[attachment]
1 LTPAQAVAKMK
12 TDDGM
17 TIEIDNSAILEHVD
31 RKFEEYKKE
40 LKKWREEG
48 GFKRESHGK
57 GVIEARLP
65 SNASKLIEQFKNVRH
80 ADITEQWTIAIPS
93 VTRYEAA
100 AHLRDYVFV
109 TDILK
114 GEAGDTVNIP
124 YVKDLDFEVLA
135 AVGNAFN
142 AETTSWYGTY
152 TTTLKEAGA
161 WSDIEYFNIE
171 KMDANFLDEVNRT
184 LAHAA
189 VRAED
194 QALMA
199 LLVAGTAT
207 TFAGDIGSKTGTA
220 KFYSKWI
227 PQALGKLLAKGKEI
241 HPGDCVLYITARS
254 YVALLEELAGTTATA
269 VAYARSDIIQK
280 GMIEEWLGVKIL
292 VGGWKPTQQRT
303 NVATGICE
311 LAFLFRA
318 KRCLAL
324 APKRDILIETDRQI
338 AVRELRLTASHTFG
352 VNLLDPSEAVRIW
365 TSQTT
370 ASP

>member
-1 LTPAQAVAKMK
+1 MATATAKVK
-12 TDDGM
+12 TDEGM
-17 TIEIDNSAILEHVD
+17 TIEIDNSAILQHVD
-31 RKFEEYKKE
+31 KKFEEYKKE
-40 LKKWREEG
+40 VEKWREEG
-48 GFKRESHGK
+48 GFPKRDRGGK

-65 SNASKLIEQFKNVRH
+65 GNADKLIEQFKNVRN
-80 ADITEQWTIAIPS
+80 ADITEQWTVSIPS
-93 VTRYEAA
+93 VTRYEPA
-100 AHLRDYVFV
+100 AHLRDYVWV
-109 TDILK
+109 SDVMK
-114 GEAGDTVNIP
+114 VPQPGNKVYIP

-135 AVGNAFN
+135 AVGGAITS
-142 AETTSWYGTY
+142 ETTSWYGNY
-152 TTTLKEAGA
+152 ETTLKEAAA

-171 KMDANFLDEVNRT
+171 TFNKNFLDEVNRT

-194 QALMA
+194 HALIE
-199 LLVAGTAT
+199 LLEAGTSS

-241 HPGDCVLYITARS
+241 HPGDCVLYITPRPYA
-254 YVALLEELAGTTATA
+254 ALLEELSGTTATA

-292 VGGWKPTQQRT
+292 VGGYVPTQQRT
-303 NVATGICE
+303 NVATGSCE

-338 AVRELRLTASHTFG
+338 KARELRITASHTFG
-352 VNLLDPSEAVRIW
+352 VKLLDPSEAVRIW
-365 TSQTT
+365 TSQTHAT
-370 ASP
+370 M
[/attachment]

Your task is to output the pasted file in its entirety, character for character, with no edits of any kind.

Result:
1 LTPAQAVAKMK
12 TDDGM
17 TIEIDNSAILEHVD
31 RKFEEYKKE
40 LKKWREEG
48 GFKRESHGK
57 GVIEARLP
65 SNASKLIEQFKNVRH
80 ADITEQWTIAIPS
93 VTRYEAA
100 AHLRDYVFV
109 TDILK
114 GEAGDTVNIP
124 YVKDLDFEVLA
135 AVGNAFN
142 AETTSWYGTY
152 TTTLKEAGA
161 WSDIEYFNIE
171 KMDANFLDEVNRT
184 LAHAA
189 VRAED
194 QALMA
199 LLVAGTAT
207 TFAGDIGSKTGTA
220 KFYSKWI
227 PQALGKLLAKGKEI
241 HPGDCVLYITARS
254 YVALLEELAGTTATA
269 VAYARSDIIQK
280 GMIEEWLGVKIL
292 VGGWKPTQQRT
303 NVATGICE
311 LAFLFRA
318 KRCLAL
324 APKRDILIETDRQI
338 AVRELRLTASHTFG
352 VNLLDPSEAVRIW
365 TSQTT
370 ASP

>member
-1 LTPAQAVAKMK
+1 MATATAKVK
-12 TDDGM
+12 TDEGM
-17 TIEIDNSAILEHVD
+17 TIEIDNSAILQHVD
-31 RKFEEYKKE
+31 KKFEEYKKE
-40 LKKWREEG
+40 VEKWREEG
-48 GFKRESHGK
+48 GFPKRDRGGK

-65 SNASKLIEQFKNVRH
+65 GNADKLIEQFKNVRN
-80 ADITEQWTIAIPS
+80 ADITEQWTVSIPS
-93 VTRYEAA
+93 VTRYEPA
-100 AHLRDYVFV
+100 AHLRDYVWV
-109 TDILK
+109 SDVMK
-114 GEAGDTVNIP
+114 VPQPGNKVYIP

-135 AVGNAFN
+135 AVGGAITS
-142 AETTSWYGTY
+142 ETTSWYGNY
-152 TTTLKEAGA
+152 ETTLKEAAA

-171 KMDANFLDEVNRT
+171 TFNKNFLDEVNRT

-194 QALMA
+194 HALIE
-199 LLVAGTAT
+199 LLEAGTSS

-241 HPGDCVLYITARS
+241 HPGDCVLYITPRPYA
-254 YVALLEELAGTTATA
+254 ALLEELSGTTATA

-292 VGGWKPTQQRT
+292 VGGYVPTQQRT
-303 NVATGICE
+303 NVATGSCE

-338 AVRELRLTASHTFG
+338 KARELRITASHTFG
-352 VNLLDPSEAVRIW
+352 VKLLDPSEAVRIW
-365 TSQTT
+365 TSQTHAT
-370 ASP
+370 M